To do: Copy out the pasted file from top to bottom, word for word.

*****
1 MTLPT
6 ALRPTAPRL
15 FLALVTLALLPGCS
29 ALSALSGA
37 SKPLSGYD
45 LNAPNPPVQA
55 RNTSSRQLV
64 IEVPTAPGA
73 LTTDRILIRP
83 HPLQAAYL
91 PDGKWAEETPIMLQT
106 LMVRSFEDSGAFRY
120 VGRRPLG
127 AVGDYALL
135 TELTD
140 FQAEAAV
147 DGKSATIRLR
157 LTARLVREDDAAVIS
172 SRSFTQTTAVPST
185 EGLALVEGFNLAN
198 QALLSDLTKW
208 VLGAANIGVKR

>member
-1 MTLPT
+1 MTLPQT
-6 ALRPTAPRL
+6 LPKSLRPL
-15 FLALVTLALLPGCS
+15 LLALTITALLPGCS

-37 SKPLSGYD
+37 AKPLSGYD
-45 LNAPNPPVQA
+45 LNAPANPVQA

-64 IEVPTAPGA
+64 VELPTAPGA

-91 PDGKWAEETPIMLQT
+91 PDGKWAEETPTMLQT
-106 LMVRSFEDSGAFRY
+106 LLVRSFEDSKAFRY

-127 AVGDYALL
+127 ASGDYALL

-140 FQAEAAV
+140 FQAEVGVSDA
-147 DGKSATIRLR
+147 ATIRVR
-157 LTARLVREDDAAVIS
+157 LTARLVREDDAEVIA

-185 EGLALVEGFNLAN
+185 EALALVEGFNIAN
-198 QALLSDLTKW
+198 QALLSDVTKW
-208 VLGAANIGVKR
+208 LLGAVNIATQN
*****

1 MTLPT
6 ALRPTAPRL
15 FLALVTLALLPGCS
29 ALSALSGA
37 SKPLSGYD
45 LNAPNPPVQA
55 RNTSSRQLV
64 IEVPTAPGA
73 LTTDRILIRP
83 HPLQAAYL
91 PDGKWAEETPIMLQT
106 LMVRSFEDSGAFRY
120 VGRRPLG
127 AVGDYALL
135 TELTD
140 FQAEAAV
147 DGKSATIRLR
157 LTARLVREDDAAVIS
172 SRSFTQTTAVPST
185 EGLALVEGFNLAN
198 QALLSDLTKW
208 VLGAANIGVKR

>member
-1 MTLPT
+1 MTLPQT
-6 ALRPTAPRL
+6 LPKSLRPL
-15 FLALVTLALLPGCS
+15 LLALTITALLPGCS

-37 SKPLSGYD
+37 AKPLSGYD
-45 LNAPNPPVQA
+45 LNAPANPVQA

-64 IEVPTAPGA
+64 VELPTAPGA

-91 PDGKWAEETPIMLQT
+91 PDGKWAEETPTMLQT
-106 LMVRSFEDSGAFRY
+106 LLVRSFEDSKAFRY

-127 AVGDYALL
+127 ASGDYALL

-140 FQAEAAV
+140 FQAEVGVSDA
-147 DGKSATIRLR
+147 ATIRVR
-157 LTARLVREDDAAVIS
+157 LTARLVREDDAEVIA

-185 EGLALVEGFNLAN
+185 EALALVEGFNIAN
-198 QALLSDLTKW
+198 QALLSDVTKW
-208 VLGAANIGVKR
+208 LLGAVNIATQN